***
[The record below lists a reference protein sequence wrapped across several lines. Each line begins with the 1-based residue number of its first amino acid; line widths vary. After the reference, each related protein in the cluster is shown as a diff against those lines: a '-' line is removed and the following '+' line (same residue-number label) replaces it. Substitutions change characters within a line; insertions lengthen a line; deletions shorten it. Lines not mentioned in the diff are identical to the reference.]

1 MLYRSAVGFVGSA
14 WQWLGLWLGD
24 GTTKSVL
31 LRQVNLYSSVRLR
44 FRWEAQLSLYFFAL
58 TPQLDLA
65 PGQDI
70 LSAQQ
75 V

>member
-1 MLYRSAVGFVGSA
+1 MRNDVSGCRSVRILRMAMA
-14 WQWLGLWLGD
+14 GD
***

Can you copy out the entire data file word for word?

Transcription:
[The record below lists a reference protein sequence wrapped across several lines. Each line begins with the 1-based residue number of its first amino acid; line widths vary. After the reference, each related protein in the cluster is shown as a diff against those lines: a '-' line is removed and the following '+' line (same residue-number label) replaces it. Substitutions change characters within a line; insertions lengthen a line; deletions shorten it. Lines not mentioned in the diff are identical to the reference.]

1 MLYRSAVGFVGSA
14 WQWLGLWLGD
24 GTTKSVL
31 LRQVNLYSSVRLR
44 FRWEAQLSLYFFAL
58 TPQLDLA
65 PGQDI
70 LSAQQ
75 V

>member
-1 MLYRSAVGFVGSA
+1 MRNDVSGCRSVRILRMAMA
-14 WQWLGLWLGD
+14 GD